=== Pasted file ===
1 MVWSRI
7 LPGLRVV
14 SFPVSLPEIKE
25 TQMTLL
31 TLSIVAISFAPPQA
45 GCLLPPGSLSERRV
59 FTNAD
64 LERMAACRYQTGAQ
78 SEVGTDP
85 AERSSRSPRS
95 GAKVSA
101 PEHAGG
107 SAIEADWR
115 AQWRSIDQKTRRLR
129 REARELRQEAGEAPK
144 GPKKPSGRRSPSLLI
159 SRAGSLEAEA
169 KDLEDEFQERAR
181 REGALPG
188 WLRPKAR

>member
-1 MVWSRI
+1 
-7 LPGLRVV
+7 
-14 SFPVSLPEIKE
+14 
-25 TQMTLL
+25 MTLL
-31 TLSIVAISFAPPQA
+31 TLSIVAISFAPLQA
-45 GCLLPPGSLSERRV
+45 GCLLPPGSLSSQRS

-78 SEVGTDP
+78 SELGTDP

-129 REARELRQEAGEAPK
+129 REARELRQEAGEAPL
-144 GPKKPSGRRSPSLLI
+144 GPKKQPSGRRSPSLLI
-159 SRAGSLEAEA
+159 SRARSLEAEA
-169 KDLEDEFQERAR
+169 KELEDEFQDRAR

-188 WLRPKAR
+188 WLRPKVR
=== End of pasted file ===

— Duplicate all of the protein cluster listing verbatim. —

1 MVWSRI
7 LPGLRVV
14 SFPVSLPEIKE
25 TQMTLL
31 TLSIVAISFAPPQA
45 GCLLPPGSLSERRV
59 FTNAD
64 LERMAACRYQTGAQ
78 SEVGTDP
85 AERSSRSPRS
95 GAKVSA
101 PEHAGG
107 SAIEADWR
115 AQWRSIDQKTRRLR
129 REARELRQEAGEAPK
144 GPKKPSGRRSPSLLI
159 SRAGSLEAEA
169 KDLEDEFQERAR
181 REGALPG
188 WLRPKAR

>member
-1 MVWSRI
+1 
-7 LPGLRVV
+7 
-14 SFPVSLPEIKE
+14 
-25 TQMTLL
+25 MTLL
-31 TLSIVAISFAPPQA
+31 TLSIVAISFAPLQA
-45 GCLLPPGSLSERRV
+45 GCLLPPGSLSSQRS

-78 SEVGTDP
+78 SELGTDP

-129 REARELRQEAGEAPK
+129 REARELRQEAGEAPL
-144 GPKKPSGRRSPSLLI
+144 GPKKQPSGRRSPSLLI
-159 SRAGSLEAEA
+159 SRARSLEAEA
-169 KDLEDEFQERAR
+169 KELEDEFQDRAR

-188 WLRPKAR
+188 WLRPKVR